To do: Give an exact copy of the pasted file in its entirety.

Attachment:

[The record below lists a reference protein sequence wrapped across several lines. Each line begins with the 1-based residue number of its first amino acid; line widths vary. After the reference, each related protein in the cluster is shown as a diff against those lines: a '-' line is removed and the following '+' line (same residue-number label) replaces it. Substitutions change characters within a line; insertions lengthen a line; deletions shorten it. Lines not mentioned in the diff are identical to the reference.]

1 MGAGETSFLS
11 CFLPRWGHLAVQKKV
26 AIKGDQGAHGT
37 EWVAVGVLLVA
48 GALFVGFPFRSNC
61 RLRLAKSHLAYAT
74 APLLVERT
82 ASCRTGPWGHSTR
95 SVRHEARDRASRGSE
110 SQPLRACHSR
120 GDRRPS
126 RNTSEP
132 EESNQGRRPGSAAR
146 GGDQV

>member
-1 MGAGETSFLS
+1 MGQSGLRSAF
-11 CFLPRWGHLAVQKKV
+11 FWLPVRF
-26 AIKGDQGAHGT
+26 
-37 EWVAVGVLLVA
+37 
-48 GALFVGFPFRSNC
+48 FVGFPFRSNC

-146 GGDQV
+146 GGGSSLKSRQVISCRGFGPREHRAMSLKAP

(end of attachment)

[The record below lists a reference protein sequence wrapped across several lines. Each line begins with the 1-based residue number of its first amino acid; line widths vary. After the reference, each related protein in the cluster is shown as a diff against those lines: a '-' line is removed and the following '+' line (same residue-number label) replaces it. Substitutions change characters within a line; insertions lengthen a line; deletions shorten it. Lines not mentioned in the diff are identical to the reference.]

1 MGAGETSFLS
11 CFLPRWGHLAVQKKV
26 AIKGDQGAHGT
37 EWVAVGVLLVA
48 GALFVGFPFRSNC
61 RLRLAKSHLAYAT
74 APLLVERT
82 ASCRTGPWGHSTR
95 SVRHEARDRASRGSE
110 SQPLRACHSR
120 GDRRPS
126 RNTSEP
132 EESNQGRRPGSAAR
146 GGDQV

>member
-1 MGAGETSFLS
+1 MGQSGLRSAF
-11 CFLPRWGHLAVQKKV
+11 FWLPVRF
-26 AIKGDQGAHGT
+26 
-37 EWVAVGVLLVA
+37 
-48 GALFVGFPFRSNC
+48 FVGFPFRSNC

-146 GGDQV
+146 GGGSSLKSRQVISCRGFGPREHRAMSLKAP